Tuesday, July 31, 2007

Profiling Multi-Core Applications

A while ago, I wrote an article about writing parallel programs. The next question is: how do you optimize them?

Note: if you are writing multi-core programs and are coming to NIWeek, please email me (email address on the right). I'd like to talk to you about this topic further. But I digress...

Typically, when optimizing an application, you are trying to make it faster. "Faster" usually means "reduce the time the user observes the task to take". We sometimes call that "wall clock time". Occasionally, there is no outside observer. Instead, you want your task to be less of a disruption on other applications. In that case, you are purely concerned with how much of the resources of the computer, typically the CPU, are being consumed. This consumption could be called "CPU time".

When optimizing for wall clock time, you quickly run into some difficulties.

1) Most profilers give you time of operation in CPU time. A function that goes to sleep for 10 minutes has a CPU time of nearly nothing but a wall clock time of 10 minutes.


For example, if you run this VI with the LabVIEW profiler enabled, it will show that it uses a whopping 46.9 milliseconds

So, you think. Wow, my application took 10 seconds and this function only took 47 milliseconds, I guess my slowdown is elsewhere. And, of course, you would be wrong. Now, this example is pretty silly. No one just adds a sleep for the heck of it. Normally, you'll find "sleep time" in a couple of different places
  1. Pausing because you need to synchronize with other event. Maybe you go to sleep for 1 second until some external piece of hardware has responded.
  2. Calls into the OS. Reading from disk and writing from disk occurs in the OS. The CPU time returned by the profiler doesn't normally show time spent in the OS, even though it is consuming CPU cycles.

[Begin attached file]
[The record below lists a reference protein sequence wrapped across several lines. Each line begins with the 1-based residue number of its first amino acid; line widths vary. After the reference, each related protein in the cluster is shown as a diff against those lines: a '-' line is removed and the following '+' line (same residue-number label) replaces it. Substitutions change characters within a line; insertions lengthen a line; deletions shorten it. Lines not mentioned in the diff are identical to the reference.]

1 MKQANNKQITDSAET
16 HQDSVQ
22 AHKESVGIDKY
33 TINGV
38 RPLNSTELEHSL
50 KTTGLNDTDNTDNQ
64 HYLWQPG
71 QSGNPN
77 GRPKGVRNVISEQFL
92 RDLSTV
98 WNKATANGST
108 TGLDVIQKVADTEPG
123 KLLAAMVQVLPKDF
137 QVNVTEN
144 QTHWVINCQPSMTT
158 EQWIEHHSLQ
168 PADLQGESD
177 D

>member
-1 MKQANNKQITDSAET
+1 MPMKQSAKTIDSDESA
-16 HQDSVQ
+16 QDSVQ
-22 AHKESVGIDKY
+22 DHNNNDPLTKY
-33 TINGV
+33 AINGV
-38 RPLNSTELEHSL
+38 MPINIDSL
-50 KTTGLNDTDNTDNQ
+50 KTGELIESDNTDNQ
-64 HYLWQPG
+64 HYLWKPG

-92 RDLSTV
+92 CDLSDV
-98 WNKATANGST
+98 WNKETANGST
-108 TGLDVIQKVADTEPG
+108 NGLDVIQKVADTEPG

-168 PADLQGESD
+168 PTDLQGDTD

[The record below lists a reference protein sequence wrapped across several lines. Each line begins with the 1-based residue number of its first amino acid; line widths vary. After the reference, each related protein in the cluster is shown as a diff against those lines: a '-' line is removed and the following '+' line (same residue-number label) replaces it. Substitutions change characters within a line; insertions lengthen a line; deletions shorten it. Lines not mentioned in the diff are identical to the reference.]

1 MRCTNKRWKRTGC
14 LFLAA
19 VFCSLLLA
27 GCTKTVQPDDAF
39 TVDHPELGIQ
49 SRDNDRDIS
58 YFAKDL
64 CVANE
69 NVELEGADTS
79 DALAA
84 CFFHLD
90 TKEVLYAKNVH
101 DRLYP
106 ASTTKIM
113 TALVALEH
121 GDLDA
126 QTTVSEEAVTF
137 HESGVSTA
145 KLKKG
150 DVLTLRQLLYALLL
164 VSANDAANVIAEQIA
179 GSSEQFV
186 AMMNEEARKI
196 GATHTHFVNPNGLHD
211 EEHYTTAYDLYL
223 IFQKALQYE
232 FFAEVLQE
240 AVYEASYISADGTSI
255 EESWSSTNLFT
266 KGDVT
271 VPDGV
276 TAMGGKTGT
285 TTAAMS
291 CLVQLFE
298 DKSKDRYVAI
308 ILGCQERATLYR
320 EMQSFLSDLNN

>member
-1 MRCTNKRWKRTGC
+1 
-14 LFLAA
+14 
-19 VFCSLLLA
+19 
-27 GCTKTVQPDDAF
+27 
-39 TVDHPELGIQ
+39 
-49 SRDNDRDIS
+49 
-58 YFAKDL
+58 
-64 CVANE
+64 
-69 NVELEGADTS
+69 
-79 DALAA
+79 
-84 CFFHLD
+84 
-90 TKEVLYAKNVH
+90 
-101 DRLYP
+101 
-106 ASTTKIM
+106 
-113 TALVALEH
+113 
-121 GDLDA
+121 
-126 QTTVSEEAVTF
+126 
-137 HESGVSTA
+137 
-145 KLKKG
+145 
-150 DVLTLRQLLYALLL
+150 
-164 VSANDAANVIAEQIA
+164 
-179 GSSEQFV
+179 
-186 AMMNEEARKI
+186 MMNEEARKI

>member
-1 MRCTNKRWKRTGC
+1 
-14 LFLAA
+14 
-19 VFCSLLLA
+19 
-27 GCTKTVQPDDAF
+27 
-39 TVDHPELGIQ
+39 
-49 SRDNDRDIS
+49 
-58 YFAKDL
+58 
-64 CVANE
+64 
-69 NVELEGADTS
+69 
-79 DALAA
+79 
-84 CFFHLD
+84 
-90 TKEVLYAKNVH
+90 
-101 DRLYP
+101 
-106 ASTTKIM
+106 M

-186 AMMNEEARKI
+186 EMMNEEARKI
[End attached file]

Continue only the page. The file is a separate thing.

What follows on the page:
3. Calls into a driver. Some driver calls do their work inside the OS so they are a case of #2. Or, sometimes they get implemented as a LabVIEW sleep, and so they also don't get counted.
  4. Task swaps. The OS might decide to give some other application some time. This hurts the wall clock time of your application but your profiler won't tell you.

If you want wall to measure wall clock time, you should instead get the tick count of the machine before and after the operation occurs. A tick count uses wall clock time to give you the results. My profiling article shows you how to get the tick count to profile an operation.

2) Things get a bit weirder when you want to try and optimize on a multi-core computer. On a single core machine, you can make your program run faster by either reducing wait time like you saw in #1 or by reducing the CPU time. On a multi core machine, a task can have a shorter wall clock time even though the CPU time and wait time are the same. If you split the CPU work (i.e. CPU time) evenly across two processors, your wall clock time goes down by a factor of 2 but your CPU time is the same.

You can observe this with the Windows task manager. If you have two cores, the task manager will show two graphs of CPU utilization, one for each CPU. You can also use the windows application "perfmon" which gives you a bit more flexible way to observe this.





(the CPU Usage History shows 2 graphs, one for each processor)

So, to optimize your application, the trick is to max out both processors. In effect, you are trying to INCREASE the CPU time for the second processor by shifting the processing from CPU 1 to CPU2. It's odd to think of optimizing as increasing processor time, but that's what you are doing.

The problem with using this approach is that increasing the CPU time on the second processor doesn't necessarily reduce wall clock time. Your efforts to make your application more parallel might add CPU work, such as forcing memory copies, that negate the benefit of parallelism.

As an example, the old LabVIEW queue primitives used to copy data into and out of the queues. If you put a big array in a queue, it would spend a lot of time copying the array into the queue and then a lot of time copying it out. To make my application more parallel, I split it into loops and used queues to pass the data between the loops. My CPU utilization was great, 100% on both cores, but my wall clock time was slower because it spent a long time simply copying data around. Fortunately, we learned from that experience and the primitives don't make copies of arrays & clusters any more.

Unfortunately, there's not a really good way to look at this effect right now. Use tick counts to measure your wall clock time and use the profiler to establish a baseline. Then, as you are making changes, make sure the wall clock time is going down and the CPU time is remaining at least constant or only going up slightly.

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